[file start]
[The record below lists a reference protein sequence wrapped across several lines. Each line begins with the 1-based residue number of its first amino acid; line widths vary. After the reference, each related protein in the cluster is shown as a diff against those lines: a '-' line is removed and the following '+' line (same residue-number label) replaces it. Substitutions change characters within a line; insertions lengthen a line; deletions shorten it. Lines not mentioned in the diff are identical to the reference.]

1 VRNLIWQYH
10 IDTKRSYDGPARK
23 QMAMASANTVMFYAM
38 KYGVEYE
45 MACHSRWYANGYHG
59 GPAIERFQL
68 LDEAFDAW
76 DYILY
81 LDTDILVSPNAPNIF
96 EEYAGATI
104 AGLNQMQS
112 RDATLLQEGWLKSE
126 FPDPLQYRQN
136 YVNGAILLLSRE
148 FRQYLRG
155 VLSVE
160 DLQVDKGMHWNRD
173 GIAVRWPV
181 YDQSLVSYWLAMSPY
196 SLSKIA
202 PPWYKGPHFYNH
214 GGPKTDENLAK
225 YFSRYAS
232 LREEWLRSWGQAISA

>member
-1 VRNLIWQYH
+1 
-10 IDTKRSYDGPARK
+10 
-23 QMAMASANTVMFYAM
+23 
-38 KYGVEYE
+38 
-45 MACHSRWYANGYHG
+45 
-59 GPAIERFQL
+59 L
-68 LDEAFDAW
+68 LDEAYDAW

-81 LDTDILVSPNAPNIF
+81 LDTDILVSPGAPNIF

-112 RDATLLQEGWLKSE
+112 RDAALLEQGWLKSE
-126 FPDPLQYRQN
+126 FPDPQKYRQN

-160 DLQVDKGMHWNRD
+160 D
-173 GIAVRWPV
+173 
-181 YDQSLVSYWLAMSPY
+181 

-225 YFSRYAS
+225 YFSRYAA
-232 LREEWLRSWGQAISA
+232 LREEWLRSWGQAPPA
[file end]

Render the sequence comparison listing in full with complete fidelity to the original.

[The record below lists a reference protein sequence wrapped across several lines. Each line begins with the 1-based residue number of its first amino acid; line widths vary. After the reference, each related protein in the cluster is shown as a diff against those lines: a '-' line is removed and the following '+' line (same residue-number label) replaces it. Substitutions change characters within a line; insertions lengthen a line; deletions shorten it. Lines not mentioned in the diff are identical to the reference.]

1 VRNLIWQYH
10 IDTKRSYDGPARK
23 QMAMASANTVMFYAM
38 KYGVEYE
45 MACHSRWYANGYHG
59 GPAIERFQL
68 LDEAFDAW
76 DYILY
81 LDTDILVSPNAPNIF
96 EEYAGATI
104 AGLNQMQS
112 RDATLLQEGWLKSE
126 FPDPLQYRQN
136 YVNGAILLLSRE
148 FRQYLRG
155 VLSVE
160 DLQVDKGMHWNRD
173 GIAVRWPV
181 YDQSLVSYWLAMSPY
196 SLSKIA
202 PPWYKGPHFYNH
214 GGPKTDENLAK
225 YFSRYAS
232 LREEWLRSWGQAISA

>member
-1 VRNLIWQYH
+1 
-10 IDTKRSYDGPARK
+10 
-23 QMAMASANTVMFYAM
+23 
-38 KYGVEYE
+38 
-45 MACHSRWYANGYHG
+45 
-59 GPAIERFQL
+59 L
-68 LDEAFDAW
+68 LDEAYDAW

-81 LDTDILVSPNAPNIF
+81 LDTDILVSPGAPNIF

-112 RDATLLQEGWLKSE
+112 RDAALLEQGWLKSE
-126 FPDPLQYRQN
+126 FPDPQKYRQN

-160 DLQVDKGMHWNRD
+160 D
-173 GIAVRWPV
+173 
-181 YDQSLVSYWLAMSPY
+181 

-225 YFSRYAS
+225 YFSRYAA
-232 LREEWLRSWGQAISA
+232 LREEWLRSWGQAPPA